Femi’s qualifications as an accountant make him one of the most sought-after professionals in the world. According to Michael Page, accountants are amongst the world’s top ten most sought-after professions.

But Femi claims that accounting became a boring profession for him.

“Accounting was boring, so I started looking into tech. The idea after Masters at Hult, San Francisco, was to build a database for Nigerians with the acquired knowledge, and be the Jeff Bezos of Nigeria”

Femi Onadele

Ironically, Hanson was jealous of finance professionals because he assumed they made a lot of money. This informed his decision to be a business professional and attend a Business school.

“After Business school, I worked with Telecoms for a while, which entailed me spending a lot of time online. These gave me a chance to get a glimpse of people doing great innovations in blogs and write-ups. This was what inspired me to do something myself.”

Hanson Nnadi

The idea for the partnership

For both founders, the partnership idea started with an opportunity.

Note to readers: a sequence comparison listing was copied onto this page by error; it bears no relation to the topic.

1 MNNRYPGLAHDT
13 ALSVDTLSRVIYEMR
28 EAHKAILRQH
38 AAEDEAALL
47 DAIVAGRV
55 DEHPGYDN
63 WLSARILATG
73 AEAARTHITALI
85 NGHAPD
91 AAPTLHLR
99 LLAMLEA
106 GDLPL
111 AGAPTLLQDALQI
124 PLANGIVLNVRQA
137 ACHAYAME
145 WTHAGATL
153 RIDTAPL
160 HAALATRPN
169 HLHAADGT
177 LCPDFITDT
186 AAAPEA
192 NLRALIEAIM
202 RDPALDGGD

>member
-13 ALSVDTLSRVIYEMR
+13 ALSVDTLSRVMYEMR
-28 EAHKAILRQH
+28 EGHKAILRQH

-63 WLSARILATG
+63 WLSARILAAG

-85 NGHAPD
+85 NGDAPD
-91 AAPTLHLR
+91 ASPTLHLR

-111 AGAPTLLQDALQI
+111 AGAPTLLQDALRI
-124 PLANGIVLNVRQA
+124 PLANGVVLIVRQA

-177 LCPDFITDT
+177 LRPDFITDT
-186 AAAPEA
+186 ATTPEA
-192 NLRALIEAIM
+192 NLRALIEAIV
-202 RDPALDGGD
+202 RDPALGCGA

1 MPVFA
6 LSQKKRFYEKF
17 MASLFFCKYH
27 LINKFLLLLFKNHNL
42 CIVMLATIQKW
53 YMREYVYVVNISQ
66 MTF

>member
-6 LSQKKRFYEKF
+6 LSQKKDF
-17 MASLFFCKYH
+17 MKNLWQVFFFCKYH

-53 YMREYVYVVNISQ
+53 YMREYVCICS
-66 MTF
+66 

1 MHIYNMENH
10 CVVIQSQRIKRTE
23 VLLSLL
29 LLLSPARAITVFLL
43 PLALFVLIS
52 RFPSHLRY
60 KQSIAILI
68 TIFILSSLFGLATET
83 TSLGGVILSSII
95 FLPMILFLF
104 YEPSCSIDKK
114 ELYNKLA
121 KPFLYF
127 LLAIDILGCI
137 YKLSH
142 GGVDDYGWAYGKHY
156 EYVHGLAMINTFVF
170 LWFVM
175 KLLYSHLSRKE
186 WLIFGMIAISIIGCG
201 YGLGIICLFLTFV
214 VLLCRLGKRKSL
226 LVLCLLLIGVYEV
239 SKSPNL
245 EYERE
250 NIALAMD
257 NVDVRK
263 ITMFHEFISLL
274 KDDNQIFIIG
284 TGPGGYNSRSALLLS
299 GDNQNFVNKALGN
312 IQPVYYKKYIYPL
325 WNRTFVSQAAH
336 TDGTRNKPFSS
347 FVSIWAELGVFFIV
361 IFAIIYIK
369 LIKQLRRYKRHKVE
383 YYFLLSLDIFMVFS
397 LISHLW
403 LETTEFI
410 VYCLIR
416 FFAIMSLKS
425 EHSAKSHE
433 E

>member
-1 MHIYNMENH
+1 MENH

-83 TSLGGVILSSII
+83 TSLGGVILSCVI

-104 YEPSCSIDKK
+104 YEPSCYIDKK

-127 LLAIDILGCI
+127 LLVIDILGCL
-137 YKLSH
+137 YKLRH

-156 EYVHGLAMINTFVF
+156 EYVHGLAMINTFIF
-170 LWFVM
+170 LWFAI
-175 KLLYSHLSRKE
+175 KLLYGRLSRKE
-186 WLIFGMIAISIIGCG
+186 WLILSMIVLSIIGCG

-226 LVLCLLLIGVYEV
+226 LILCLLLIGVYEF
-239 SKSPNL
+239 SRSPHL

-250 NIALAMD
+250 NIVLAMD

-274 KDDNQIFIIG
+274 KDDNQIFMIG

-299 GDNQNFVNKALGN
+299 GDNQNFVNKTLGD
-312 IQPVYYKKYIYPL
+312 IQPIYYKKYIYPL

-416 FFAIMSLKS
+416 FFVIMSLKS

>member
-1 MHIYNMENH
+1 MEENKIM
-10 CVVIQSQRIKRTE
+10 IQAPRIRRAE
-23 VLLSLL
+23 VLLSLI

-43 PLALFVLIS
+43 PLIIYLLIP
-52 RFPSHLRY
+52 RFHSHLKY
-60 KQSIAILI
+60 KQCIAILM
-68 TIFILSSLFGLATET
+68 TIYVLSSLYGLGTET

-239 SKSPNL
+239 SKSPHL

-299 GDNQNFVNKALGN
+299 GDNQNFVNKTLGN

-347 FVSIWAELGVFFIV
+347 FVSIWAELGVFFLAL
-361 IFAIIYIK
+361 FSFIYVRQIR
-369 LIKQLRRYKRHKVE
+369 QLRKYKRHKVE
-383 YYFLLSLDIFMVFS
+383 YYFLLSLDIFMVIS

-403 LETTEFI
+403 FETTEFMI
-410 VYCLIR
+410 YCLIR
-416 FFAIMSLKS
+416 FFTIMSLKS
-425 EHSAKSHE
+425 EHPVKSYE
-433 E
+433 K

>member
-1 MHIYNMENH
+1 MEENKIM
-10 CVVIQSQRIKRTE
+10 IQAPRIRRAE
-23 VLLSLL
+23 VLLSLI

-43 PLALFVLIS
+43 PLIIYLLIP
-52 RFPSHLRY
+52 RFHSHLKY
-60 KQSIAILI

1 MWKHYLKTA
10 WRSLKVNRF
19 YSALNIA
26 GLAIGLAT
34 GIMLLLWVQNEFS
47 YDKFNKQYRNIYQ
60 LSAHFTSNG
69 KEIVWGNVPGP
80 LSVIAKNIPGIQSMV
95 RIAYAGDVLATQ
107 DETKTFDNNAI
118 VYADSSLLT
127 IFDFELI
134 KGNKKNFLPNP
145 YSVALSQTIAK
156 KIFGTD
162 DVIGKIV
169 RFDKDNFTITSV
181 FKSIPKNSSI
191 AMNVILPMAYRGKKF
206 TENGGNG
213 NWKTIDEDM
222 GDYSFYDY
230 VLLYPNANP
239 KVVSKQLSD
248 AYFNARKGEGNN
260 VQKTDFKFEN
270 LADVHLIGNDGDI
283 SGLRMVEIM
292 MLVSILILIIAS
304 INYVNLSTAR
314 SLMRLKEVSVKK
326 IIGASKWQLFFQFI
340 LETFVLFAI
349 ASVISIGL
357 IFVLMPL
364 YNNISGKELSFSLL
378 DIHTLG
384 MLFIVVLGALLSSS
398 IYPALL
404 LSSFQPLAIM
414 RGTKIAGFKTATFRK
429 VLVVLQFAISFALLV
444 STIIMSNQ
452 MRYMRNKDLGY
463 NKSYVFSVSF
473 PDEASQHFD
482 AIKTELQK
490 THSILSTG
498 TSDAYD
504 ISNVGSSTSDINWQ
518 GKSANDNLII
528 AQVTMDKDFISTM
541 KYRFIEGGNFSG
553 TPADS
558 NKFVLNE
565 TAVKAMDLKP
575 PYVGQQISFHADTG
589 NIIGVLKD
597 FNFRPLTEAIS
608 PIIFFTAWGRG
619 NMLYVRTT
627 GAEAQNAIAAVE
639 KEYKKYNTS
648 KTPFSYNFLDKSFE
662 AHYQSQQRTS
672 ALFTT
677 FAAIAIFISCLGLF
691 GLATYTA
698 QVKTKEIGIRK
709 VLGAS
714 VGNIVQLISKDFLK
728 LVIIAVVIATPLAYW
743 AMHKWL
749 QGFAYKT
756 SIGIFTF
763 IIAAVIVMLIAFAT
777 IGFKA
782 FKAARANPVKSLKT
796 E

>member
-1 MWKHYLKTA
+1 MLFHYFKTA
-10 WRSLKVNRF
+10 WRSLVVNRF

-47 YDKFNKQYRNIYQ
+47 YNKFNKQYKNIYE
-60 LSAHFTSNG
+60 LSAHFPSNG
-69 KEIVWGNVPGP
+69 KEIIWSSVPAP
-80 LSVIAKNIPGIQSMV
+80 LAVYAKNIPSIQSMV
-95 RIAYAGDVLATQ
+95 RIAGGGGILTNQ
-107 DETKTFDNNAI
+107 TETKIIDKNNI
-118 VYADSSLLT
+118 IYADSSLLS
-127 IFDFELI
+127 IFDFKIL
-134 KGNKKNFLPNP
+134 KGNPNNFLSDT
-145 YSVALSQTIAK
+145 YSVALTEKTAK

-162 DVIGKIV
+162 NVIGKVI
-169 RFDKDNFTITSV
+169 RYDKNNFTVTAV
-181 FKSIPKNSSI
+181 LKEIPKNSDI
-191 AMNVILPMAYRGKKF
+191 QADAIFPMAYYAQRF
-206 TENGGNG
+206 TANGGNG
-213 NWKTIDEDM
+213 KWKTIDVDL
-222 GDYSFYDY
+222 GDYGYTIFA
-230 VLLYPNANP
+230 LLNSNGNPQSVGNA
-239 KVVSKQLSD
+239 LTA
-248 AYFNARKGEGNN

The first startup they came up with was Reevyse, a study platform. The COVID-19 pandemic caused outdoor activities to shut down worldwide, and work was being done remotely. Hanson and Femi decided to provide a platform that could allow individuals to learn online.

The idea was conceived after considering the shift that would occur worldwide during and after the pandemic.

However, Homely started as a home. It wasn’t supposed to be a company. It was a hobby that was later launched on the platform of opportunities that came afterwards.

“At that time, I was living in a two bedroom in Lekki and I had a friend visiting from the U.S. He advised I put one of the rooms up in AirBnB since I was just living in one and make extra income. It turned out good, because the income I was making from that covered the rent for the whole year and more”


“Fortunately, when I told Femi about it, he had like a friend who was moving to Europe to start up a new job, but had some months left in his apartment here in the country. So, together with Femi, we raised little capital for that from family, which later became apartment number two. This was what slowly pivoted to what it is today now,”

Akinfemi Onadele, Co-founder of Homely

Their major inspirations

It is not wrong to say that life circumstances inspire humans. For many tech founders, the chance to make an impact and to create solutions for problems facing humanity informed their decision to grow startups. Of course, that desire to achieve financial liberation is the bedrock for many people’s self-development that drives them to learn skills, work hard, and have sleepless nights to achieve results.